Original U.S. WWII 464th Parachute Field Artillery Battalion M1942 Paratrooper Jump Jacket
Original Item: Only One Available. This Original M1942 Airborne Jump jacket in Olive Drab #3 offered is in very good condition. The coat features an embroidered 17th Airborne insignia patch on the left shoulder, along with a Artillery Airborne Oval and and sterling Jump Wing. This jacket consists of four front pockets with two button snaps on each, along with a unique dual-zippered knife pocket located on the upper lapel which was designed to contain a switchblade pocketknife, used to cut the parachute rigging if entangled. The top two pockets were also angled inward to make items easier to retrieve with the opposite hand.
The jacket is in very good to condition, with the expected stains and small pulls from service. However, there are no tears or fraying, and it is totally solid, with a great faded color that shows this jacket was actually out in the field. The jacket has two laundry numbers; one in the collar S6078 and a larger one stamped in ink to the interior upper back. The collar is also stenciled HQ 464 which stands for Headquarters 464th Parachute Field Artillery Battalion. It does not have a size marked, but we measured it to be 38 inches around at the armpits, and 33 at the waist. The original belt is absent. Bother zipper sides are intact and the zipper pull is present but the zipper does not currently function.
The 464th was activated on 1 April 1943, and unlike most of the division's other component units, it wasn't assigned to the 17th Airborne Division until later in the war. The 464th joined the 17th as part of the 1 March 1945 divisional realignment.
As part of the Division, the 464th engaged in the Rhineland, and Central Europe Campaigns. During Operation Varsity, the Battalion was attached to the 507th Parachute Infantry Regiment, with the mission to provide artillery support throughout the operation. The 464th was the first field artillery battalion to jump into Germany and the first across the Rhine.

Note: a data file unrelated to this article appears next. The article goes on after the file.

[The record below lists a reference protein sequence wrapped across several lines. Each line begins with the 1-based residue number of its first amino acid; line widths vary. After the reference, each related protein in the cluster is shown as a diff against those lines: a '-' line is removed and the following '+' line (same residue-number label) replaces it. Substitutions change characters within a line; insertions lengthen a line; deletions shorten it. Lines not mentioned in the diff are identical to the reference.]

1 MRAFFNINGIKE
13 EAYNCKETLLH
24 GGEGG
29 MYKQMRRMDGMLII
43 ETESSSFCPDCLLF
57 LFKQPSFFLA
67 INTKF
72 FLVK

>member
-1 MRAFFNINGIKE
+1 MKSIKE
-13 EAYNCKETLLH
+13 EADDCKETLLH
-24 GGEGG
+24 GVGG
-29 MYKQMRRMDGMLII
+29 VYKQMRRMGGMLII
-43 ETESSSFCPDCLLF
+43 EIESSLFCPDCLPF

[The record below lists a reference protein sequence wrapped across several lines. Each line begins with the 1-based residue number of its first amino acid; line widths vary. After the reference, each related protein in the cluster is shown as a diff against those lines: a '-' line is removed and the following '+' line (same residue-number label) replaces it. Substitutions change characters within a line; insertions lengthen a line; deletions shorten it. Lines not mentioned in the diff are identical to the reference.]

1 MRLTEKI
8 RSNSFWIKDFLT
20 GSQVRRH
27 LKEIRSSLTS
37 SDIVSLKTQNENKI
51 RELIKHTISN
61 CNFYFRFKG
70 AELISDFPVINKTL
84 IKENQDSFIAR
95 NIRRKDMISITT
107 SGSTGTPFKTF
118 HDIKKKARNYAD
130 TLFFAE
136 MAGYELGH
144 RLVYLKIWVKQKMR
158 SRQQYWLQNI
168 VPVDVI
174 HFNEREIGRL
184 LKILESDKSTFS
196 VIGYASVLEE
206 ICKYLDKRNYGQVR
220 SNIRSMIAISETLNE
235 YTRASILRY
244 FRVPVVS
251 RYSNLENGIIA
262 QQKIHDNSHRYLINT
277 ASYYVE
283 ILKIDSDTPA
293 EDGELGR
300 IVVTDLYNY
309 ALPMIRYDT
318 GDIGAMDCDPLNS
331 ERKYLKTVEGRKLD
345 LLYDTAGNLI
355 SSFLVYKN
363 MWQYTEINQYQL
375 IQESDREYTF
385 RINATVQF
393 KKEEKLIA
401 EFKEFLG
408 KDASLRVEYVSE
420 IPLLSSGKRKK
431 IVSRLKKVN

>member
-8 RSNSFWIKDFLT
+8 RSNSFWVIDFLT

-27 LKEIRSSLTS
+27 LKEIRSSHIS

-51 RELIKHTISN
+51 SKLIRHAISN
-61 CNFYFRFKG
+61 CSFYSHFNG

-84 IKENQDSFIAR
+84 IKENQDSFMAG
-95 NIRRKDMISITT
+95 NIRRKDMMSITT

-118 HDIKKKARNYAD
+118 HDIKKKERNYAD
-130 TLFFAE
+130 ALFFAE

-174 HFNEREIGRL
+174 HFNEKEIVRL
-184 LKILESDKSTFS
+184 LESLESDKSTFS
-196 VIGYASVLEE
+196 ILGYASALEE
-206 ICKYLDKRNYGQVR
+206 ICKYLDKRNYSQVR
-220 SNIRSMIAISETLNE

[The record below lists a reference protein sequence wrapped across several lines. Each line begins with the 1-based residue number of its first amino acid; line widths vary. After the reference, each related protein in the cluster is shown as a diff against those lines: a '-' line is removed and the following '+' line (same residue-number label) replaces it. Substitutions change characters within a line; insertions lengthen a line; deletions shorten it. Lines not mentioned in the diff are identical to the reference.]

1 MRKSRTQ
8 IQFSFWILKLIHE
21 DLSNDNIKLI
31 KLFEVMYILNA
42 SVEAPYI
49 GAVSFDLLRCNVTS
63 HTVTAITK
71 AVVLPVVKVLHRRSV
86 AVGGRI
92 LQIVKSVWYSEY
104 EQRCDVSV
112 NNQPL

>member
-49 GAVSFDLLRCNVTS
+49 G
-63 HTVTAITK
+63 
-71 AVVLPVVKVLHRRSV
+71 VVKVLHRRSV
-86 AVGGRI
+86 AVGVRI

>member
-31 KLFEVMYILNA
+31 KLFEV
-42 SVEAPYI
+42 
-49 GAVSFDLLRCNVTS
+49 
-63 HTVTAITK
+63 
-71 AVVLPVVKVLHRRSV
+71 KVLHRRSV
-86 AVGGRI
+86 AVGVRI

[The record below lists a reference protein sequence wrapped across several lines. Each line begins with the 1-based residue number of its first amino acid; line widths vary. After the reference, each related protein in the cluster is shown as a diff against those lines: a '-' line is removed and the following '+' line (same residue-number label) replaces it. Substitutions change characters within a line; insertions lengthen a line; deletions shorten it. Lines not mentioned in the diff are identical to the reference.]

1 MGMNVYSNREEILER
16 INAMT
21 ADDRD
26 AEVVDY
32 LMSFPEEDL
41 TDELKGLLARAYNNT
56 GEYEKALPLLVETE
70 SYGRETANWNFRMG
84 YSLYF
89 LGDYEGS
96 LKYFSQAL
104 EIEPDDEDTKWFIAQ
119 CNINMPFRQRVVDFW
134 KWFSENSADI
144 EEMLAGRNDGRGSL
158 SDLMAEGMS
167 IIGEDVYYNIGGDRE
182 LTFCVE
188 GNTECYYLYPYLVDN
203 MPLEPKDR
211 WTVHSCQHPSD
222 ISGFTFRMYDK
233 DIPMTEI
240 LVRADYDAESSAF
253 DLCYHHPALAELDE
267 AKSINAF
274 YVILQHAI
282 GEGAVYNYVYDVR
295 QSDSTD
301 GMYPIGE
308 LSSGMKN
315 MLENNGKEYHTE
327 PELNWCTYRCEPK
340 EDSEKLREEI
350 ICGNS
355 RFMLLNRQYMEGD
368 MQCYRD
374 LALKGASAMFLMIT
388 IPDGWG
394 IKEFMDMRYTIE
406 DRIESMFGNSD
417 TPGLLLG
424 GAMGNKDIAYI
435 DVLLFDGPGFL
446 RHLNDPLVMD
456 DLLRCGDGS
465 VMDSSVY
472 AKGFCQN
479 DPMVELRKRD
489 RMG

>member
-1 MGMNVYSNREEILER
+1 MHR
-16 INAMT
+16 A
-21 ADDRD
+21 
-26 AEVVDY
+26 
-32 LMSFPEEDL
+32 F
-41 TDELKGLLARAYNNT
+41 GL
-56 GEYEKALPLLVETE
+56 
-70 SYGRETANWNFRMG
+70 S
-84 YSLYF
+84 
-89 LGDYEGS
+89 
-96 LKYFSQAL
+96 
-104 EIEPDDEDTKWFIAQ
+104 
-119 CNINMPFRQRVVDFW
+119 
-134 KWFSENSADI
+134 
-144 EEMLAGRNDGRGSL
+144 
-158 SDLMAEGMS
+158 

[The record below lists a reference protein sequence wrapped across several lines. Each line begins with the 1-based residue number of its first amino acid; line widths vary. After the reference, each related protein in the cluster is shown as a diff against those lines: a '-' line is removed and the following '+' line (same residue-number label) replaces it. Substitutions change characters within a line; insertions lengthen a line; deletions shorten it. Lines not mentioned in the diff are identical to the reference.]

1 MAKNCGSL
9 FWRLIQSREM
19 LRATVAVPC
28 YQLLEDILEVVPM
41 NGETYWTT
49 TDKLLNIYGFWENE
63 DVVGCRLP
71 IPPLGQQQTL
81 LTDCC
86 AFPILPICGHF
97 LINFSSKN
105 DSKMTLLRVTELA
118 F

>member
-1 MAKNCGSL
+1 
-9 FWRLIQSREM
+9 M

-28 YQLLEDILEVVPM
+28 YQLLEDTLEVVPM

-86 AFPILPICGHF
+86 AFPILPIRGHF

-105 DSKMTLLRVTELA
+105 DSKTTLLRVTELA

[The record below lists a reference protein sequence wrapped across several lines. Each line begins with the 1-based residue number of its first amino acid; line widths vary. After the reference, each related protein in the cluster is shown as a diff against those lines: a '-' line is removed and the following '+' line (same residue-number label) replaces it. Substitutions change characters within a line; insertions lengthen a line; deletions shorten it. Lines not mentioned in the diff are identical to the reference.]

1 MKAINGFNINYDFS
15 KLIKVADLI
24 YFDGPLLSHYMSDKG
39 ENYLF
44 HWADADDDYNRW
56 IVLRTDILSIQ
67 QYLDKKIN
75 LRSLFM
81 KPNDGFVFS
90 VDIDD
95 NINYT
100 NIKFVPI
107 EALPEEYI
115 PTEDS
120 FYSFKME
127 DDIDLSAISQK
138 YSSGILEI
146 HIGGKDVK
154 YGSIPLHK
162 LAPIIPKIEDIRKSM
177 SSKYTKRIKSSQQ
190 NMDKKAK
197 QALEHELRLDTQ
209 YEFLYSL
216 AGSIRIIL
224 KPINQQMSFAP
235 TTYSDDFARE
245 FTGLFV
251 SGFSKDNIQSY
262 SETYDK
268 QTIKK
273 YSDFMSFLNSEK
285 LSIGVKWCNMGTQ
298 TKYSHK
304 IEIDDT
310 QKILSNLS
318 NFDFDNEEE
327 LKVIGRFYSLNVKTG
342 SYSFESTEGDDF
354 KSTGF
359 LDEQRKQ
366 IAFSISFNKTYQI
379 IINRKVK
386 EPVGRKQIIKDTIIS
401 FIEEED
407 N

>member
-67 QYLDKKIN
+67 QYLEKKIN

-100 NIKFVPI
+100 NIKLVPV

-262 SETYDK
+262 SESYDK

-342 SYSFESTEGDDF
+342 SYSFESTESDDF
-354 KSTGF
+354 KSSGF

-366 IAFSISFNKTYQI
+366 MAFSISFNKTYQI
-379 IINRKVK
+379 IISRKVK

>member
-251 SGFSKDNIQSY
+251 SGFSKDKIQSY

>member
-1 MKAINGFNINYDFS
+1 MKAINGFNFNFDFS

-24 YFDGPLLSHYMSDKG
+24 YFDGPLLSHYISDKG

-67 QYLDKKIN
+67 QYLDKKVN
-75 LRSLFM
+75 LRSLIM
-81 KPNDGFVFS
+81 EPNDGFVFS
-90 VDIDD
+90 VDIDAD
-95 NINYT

Military government duties began 12 April, and active contact with the enemy ceased 18 April 1945. The division came under the XXII Corps on 24 April. In early May 1945 the Battalion helped oversee Displaced Person camps in Germany. On 4 August 1945, the 464th left France, arriving at Camp Kilmer, NJ 13 August. The Battalion was inactivated on 25 October 1945.
Once in Britain the 17th Airborne Division division was attached to U.S. XVIII Airborne Corps, under Major General Matthew Ridgway, which commanded all American airborne formations, and which in turn became part of the First Allied Airborne Army when it was formed on 21 August, under the command of Lieutenant General Lewis H. Brereton. The division, now with Colonel Edson Raff's 507th Parachute Infantry Regiment under command–a veteran unit which had fought in Normandy under command of the 82nd Airborne Division–remained in England as a theater reserve during Market Garden and its aftermath, as the Allied armies continued their advance towards Germany.
Battle of the Bulge
On 16 December 1944 the Wehrmacht launched an offensive in the Ardennes region of Belgium, breaking through Allied lines and rapidly advancing towards Antwerp.
By 1 January 1945 the threat to Charleville had eased sufficiently for the division to be transferred to another area of the Ardennes, being transported to an area south-west of Bastogne near the village of Morhet on 3 January; there it relieved the 11th Armored Division which had occupied the village prior to its arrival. Between 19 and 26 January, the division broke through German lines and captured several towns before linking up with elements of the British 51st Infantry Division. After it had captured the town of Espeler on 26 January the entire division was withdrawn from the front and transported by truck to Luxembourg, effectively ending its participation in the Ardennes campaign.
After participating in the Battle of the Bulge, the division was moved behind the front-lines as a reserve formation and theater reserve, whilst the Allies continued their advance towards the German interior. However, even as the division received replacements and trained, it had already been selected to take part in a highly ambitious airborne operation code-named Operation Eclipse. This operation, which got to such an advanced stage that plans had been created and divisional commanders briefed, called for the 17th and 82nd Airborne divisions, along with a brigade from the British 6th Airborne Division, to be dropped in daylight in and around Berlin to capture the city. Eclipse and several other similarly ambitious airborne operations came to nothing, but in February the division finally received word that it would be involved in an Allied airborne operation to cross the River Rhine in support of the Anglo-Canadian 21st Army Group that would take place during March.